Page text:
Dr. Brené Brown, University of Houston, Graduate College of Social Work
TEDxHouston, Expanding Perceptions 2010
As humans, we’re all connected. We are social beings.
From her research of people and their connectedness, Brown discovered that those who are wholehearted (people who have a sense of worthiness and who love with their whole heart with no guarantee that the love will be returned) have embraced vulnerability.
Six weeks into her research, Brown discovered an “unnamed thing that absolutely unraveled connection”:
And it turned out to be shame. It turned out that—and shame is really easily understood as the fear of disconnection. ‘Is there something about me that, if other people know it or see it, that I won’t be worthy of connection?’ The things I can tell you about it: -It’s universal. We all have it. The only people who don’t experience shame have no capacity for human empathy or connection. -No one wants to talk about it and the less you talk about it, the more you have it.
Her biggest lesson learned after dividing her research group into those with a sense of worthiness and those who lack it:
There was only one variable that separated the people who have a strong sense of long and belonging and [those who] really struggle for it and that was the people who have a strong sense of love and belonging believe they’re worthy of love and belonging. That’s it. They believe they’re worthy.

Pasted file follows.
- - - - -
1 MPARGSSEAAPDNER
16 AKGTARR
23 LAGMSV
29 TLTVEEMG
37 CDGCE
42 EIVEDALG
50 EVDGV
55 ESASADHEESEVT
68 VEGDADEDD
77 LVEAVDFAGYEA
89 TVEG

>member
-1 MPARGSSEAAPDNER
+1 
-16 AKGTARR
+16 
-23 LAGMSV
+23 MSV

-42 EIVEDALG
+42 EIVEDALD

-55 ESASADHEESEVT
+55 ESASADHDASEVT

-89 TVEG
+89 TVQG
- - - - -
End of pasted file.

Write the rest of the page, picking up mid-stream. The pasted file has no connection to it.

What these findings have to do with us in our lives, today:
…we make everything that’s uncertain certain. Religion has gone from a belief in faith and mystery to certainty. ‘I’m right. You’re wrong. Shut up.’ That’s it. Just certain. The more afraid we are, the more vulnerable we are, the more afraid we are. This is what politics looks like, today. There’s no discourse anymore. There’s no conversation. There’s just blame. Do you know how blame is described in the research? A way to discharge pain and discomfort.
Her important final point:
…is to believe that we are enough because when we work from a place […] that says, “I’m enough” then we stop screaming and start listening. We’re kinder and gentler to the people around us and we’re kinder and gentler to ourselves.